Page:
BRANDS TO BUYCOTT | #43 CRATE TO PLATE
Words by Christina Dean
Repurposing shipping containers is nothing new in London – we’ve got mini-malls and food courts in Boxpark and offices in Containerville – and now with Crate to Plate, farms can be added to that list.
Yes there are containers scattered across the city, in places like Canary Wharf, Stratford and Elephant & Castle, that are growing kilos and kilos of fresh leafy greens, all year round, using hydroponic and aeroponic farming technology. As CEO Daniel Tristao explains, Crate to Plate “grows this produce locally, in a controlled environment so we can do it year-round. We can supply a consistent, high-quality product without any effects of seasonality or any of the other challenges that come from traditional agriculture, all grown with zero use of pesticides and toxic chemicals, and supplied to the customer within 24 hours of harvest, so you get the freshest, most nutritious, tastiest version of whatever is you’re buying from us.”
The UK imports upwards of 70% of its fresh produce, which means before you see salad leaves in front of you, they’ve been travelling many miles through a long supply chain, for potentially a week, maybe even ten days. That, as Daniel explains, “leads to very short shelf lives, worse flavour and aroma profiles, whether it’s a lettuce head or a basil leaf, but also much lower nutritional value because these plants are losing nutrient density with pretty much each day after they’re cut from the root.” That’s the system that Crate to Plate is working to change, particularly somewhere like London where both consumption and imports are high. Given that the mission is to serve customers – that’s the public, restaurants and grocery stores – locally, within about a 30-minute drive, the container farms are deliberately placed in densely populated, urban areas.
These are farms of the future, where technology is used to optimise every stage of the growing process. The plants start in a seeding area, which has its own watering and lighting systems, for two to three weeks, and once they reach seedling stage, they’re transplanted into the “field”, aka hydroponic panels to finish growing. Everything is highly controlled, from the precisely balanced nutrient mixes and pH of the water to the lighting schedules, temperature and humidity, and it can all be monitored and adjusted remotely.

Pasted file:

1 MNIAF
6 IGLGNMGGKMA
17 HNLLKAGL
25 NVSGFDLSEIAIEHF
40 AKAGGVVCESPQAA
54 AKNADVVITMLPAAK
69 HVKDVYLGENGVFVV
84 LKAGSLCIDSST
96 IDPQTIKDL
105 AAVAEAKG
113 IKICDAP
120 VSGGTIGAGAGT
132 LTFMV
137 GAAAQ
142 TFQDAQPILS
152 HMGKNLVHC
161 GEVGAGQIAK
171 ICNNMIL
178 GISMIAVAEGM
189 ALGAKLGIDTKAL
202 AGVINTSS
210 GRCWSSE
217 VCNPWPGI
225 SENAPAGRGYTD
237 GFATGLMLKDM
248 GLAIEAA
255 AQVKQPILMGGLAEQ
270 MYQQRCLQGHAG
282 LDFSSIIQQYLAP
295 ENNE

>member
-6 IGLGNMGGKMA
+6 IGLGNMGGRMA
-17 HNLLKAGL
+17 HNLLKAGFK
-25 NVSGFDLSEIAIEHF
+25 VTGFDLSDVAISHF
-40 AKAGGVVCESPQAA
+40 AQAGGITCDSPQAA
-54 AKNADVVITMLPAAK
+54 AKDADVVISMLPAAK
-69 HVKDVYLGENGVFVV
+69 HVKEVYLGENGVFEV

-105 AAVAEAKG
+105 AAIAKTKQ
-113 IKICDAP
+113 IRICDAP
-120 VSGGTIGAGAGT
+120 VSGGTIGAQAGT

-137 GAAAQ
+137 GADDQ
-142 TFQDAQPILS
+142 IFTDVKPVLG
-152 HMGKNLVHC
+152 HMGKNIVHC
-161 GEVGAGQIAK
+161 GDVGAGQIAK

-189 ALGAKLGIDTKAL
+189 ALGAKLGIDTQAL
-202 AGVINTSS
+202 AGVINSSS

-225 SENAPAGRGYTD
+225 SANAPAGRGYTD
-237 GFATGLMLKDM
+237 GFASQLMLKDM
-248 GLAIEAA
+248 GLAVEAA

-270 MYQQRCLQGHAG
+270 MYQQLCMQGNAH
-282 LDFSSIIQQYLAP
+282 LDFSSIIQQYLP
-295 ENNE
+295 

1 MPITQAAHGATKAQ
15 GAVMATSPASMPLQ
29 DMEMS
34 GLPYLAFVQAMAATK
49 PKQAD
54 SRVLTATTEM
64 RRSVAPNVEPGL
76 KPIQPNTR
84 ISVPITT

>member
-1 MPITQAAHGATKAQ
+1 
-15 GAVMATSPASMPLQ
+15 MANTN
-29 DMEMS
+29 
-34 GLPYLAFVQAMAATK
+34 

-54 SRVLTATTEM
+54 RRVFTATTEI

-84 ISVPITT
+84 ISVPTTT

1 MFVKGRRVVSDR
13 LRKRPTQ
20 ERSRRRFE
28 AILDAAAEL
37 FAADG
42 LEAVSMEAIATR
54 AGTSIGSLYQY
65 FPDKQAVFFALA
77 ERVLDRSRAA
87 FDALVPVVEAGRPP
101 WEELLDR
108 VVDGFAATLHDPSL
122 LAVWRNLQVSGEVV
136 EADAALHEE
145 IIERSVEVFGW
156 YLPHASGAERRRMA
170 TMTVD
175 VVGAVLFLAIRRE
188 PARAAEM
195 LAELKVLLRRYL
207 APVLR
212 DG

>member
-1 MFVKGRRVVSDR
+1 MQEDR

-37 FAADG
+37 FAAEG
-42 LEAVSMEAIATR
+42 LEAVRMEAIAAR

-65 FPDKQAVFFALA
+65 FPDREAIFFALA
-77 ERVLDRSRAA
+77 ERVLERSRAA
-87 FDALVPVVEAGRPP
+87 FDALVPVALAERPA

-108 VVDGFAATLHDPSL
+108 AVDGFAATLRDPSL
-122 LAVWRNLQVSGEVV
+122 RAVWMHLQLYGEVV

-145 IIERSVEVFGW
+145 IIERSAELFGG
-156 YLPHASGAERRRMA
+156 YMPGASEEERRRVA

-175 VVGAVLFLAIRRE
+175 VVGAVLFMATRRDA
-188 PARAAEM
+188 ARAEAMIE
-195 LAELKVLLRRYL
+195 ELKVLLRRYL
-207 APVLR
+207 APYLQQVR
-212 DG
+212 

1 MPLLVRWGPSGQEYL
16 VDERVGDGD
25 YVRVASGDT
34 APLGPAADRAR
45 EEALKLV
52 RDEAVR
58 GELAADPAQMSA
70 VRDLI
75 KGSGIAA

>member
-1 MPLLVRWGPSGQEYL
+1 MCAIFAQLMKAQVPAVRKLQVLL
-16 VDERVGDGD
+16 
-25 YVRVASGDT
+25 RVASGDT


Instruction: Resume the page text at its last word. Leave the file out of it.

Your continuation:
@londontheinside Better tasting, fresher and sustainably grown greens? Yes please! Come with us inside this shipping container which is repurposed to grow kilos and kilos of fresh leafy greens, all year round, using hydroponic and aeroponic farming technology. @Crate To Plate grows their veges with zero pesticides and toxic chemicals, and ensures they are supplied to the customer within 24 hours of harvest. Fresh, nutritious AND tasty. #sustainable #sustainablity #london #farming #farmingvideo #uk #viral #fyp #salad #vegan ♬ original sound – londontheinside
Some of the Crate to Plate farms use hydroponic technology, where the plants are grown vertically, without the use of soil, with nutrient-rich water circulated around the panels and dripped down on the roots of the plants (any extra is collected in troughs at the bottom and recirculated). This method of growing uses around 95% less water than traditional agriculture, as it’s specifically targeted at the root and has no run-off into the soil. Other farms use aeroponic technology, which again involves no soil and a horizontal, rather than vertical stack of plants (microgreens and herbs like garlic chives and coriander grow well in this system) with the water misted onto the root from below. This is even more efficient, using up to 99% less water than traditional growing methods.
And this tech-led approach is getting results; each container can produce upwards of 40 kilos of lettuce a week. As Daniel says, “we want to be a commercially viable farming operation, not some tech gimmick. This has to be a legitimate alternative to current food supply chains otherwise it’s never gonna proliferate in a meaningful way.”